United States District Court, D. Utah
CURT A. MARCANTEL, an individual, Plaintiff,
STEWART TITLE GUARANTY COMPANY, a Texas corporation, COALITION TITLE AGENCY, INC., a Utah corporation, MICHAEL AND SONJA SALTMAN FAMILY TRUST, an entity MICHAEL A. SALTMAN, an individual, and SONJA SALTMAN, an individual, Defendants.
MEMORANDUM DECISION GRANTING COALITION TITLE
COMPANY'S MOTION FOR SUMMARY JUDGMENT
B. Pead, Magistrate Judge
parties consented to this court's jurisdiction under 28
U.S.C. § 636(c). (ECF No. 20). The case is before the
court on Defendant Coalition Title Company's
(“Coalition”) Motion for Summary Judgment. (ECF
No. 66). The Motion is fully briefed, including Plaintiff
Curt A. Marcantel's (“Marcantel”) response to
Coalition's evidentiary objection, and Coalition's
response to Marcantel's evidentiary objection.
See (ECF Nos. 67-70, 72). The court did not hear
“court shall grant summary judgment if the movant shows
that there is no genuine dispute as to any material fact and
the movant is entitled to judgment as a matter of law.”
Fed.R.Civ.P. 56(a). “A party asserting that a fact . .
. is genuinely disputed must support the assertion by . . .
to particular parts of materials in the record.”
Id. 56(c)(1)(A). “A dispute is genuine when a
reasonable jury could find in favor of the nonmoving party on
the issue.” Macon v. United Parcel Serv.,
Inc., 743 F.3d 708, 712 (10th Cir. 2014). In conducting
its review, the court must view the evidence and draw
reasonable inferences from that evidence in the light most
favorable to the non-moving party. Id.
February 2015 Coalition assisted Defendant Stewart Title
Guaranty Company (“Stewart Title”) to issue a
commitment for title insurance related to a parcel of real
property Marcantel purchased. (ECF No. 67 at 2, 4-5).
Coalition acted in two roles during the transaction: first,
as an escrow agent for the real estate purchase and second,
as an agent of Stewart Title who issued the title-insurance
commitment, updated commitment, and policy. (Id. at
7). The title-insurance commitment and updated commitment
contain disclaimers indicating those documents are not
abstracts of title. (Id. at 9, 10). Marcantel did
not ask Coalition to prepare an abstract of title.
(Id. at 8). Coalition did not prepare, or agree to
prepare, an abstract of title. (Id. at 8, 11).
escrow-closing instructions contain the only evidence of a
written agreement between Marcantel and Coalition.
(Id. at 8). Coalition did not assume the role of
title abstractor under the terms these instructions.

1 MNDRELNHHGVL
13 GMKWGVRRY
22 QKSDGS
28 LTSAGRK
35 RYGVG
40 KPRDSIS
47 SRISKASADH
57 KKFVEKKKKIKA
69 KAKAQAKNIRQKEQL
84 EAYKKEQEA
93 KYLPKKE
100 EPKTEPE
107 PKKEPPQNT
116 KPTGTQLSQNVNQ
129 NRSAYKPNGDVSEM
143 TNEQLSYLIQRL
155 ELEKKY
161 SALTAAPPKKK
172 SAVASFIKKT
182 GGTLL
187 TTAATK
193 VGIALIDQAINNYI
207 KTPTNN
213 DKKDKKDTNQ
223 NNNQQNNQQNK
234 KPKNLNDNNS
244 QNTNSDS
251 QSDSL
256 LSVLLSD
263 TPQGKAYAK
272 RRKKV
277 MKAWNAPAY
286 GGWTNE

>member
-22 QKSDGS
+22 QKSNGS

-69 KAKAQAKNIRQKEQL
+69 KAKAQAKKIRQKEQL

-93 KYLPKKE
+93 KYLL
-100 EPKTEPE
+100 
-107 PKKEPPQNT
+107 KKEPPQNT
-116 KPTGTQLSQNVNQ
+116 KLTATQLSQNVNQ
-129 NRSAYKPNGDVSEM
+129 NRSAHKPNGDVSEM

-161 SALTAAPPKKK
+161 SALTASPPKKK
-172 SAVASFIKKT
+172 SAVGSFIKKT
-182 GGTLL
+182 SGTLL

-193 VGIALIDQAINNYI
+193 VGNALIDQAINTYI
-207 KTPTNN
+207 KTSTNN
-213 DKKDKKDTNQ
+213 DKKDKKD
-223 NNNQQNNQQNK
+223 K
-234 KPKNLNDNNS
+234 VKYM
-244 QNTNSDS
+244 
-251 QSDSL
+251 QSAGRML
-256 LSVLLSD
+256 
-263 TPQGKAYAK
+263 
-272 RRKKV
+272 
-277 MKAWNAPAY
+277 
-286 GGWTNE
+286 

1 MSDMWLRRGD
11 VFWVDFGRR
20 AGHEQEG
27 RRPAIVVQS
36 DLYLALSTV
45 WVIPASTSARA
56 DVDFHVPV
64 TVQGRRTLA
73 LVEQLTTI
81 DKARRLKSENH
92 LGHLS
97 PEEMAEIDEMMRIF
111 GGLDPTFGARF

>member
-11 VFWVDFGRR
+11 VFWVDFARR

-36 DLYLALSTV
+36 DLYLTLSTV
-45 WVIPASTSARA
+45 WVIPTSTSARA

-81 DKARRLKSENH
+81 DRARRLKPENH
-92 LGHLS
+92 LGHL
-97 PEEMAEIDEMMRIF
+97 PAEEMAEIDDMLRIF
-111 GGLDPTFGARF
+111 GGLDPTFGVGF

(Id.) Marctantel does not suggest Coalition failed
to comply with any escrow instruction.
contends he and Coalition had conversations that gave rise to
additional duties beyond escrow agent and agent of Stewart
Title. The parties agree that Coalition initially
identified an encumbrance resulting from a sanitary sewer
easement recorded in January 2001. Coalition excluded that
encumbrance from coverage in the initial title-insurance
commitment. (ECF No. 67 at 5; ECF No. 35 at 10). Marcantel
called Coalition to discuss the exclusion from the title
policy related to the January 2001 sewer easement. (ECF No.
67 at 5; ECF No. 35 at 10). He also claims he told Coalition
he did not want to purchase the property if it was burdened
by a sewer easement. Subsequently, Coalition and Stewart Title
discovered the January 2001 sewer easement did not burden the
property Marcantel purchased, but instead burdened a
different property. (ECF No. 67 at 5-6; ECF No. 35 at 10).
Accordingly, the exclusion for the 2001 sewer easement was
removed and an updated commitment for title insurance issued.
(ECF No. 67 at 9- 10); (ECF No. 35 at 10). Marcantel asserts
that while he was discussing the sewer easement issue with
Coalition, an agent of Coalition told Marcantel “there
were no sewer easements burdening the Property.” (ECF
No. 68, Ex. 1). Coalition disputes this statement (ECF No.
69, Ex. 2), but the court will treat accept it as true for
purposes of this motion. While the 2001 sewer easement
apparently did not encumber the property Marcantel purchased,
another rogue sewer easement did burden the property; but
that second easement was not discovered until after Marcantel
purchased the property. See (ECF No. 69 at 5); (ECF
No. 35 at 10-13).
contends it is entitled to summary judgment because it acted
only as a title insurer and Utah law excuses title insurers
from tort liability even if their title research contains
errors. (ECF No. 66 at 11-14). Coalition contends it cannot
be held liable for errors stemming from its title research
because its research was undertaken in the course of
assisting Stewart Title to issue title insurance and Utah law
precludes tort claims against title insurers for their title
research and statements made regarding title. (Id.
at 11). Coalition further argues that it did not agree to
accept the role of title abstractor while preparing and
issuing the commitment for title insurance. (Id. at
12-13). This distinction is material because title
abstractors may be held liable for errors related to
defective title research, but title insurers may not be held
liable for such errors. (Id.)
contends the court cannot answer the fact-intensive question
of whether Coalition owed a duty at the summary-judgment
stage. (ECF No. 67 at 16-22). Next, Marcantel concedes Utah
tort law does not impose tort liability on a title insurer
for omitting an encumbrance from a title insurance commitment
or policy. Nonetheless, he contends Coalition undertook
additional duties when it discussed the 2001 sewer easement
with Marcantel and told him “there were no sewer
easements burdening the Property.” (ECF No. 68, Ex. 1);
see (ECF No. 67 at 23).
Coalition is entitled to summary judgment because title
insurers may not beh ...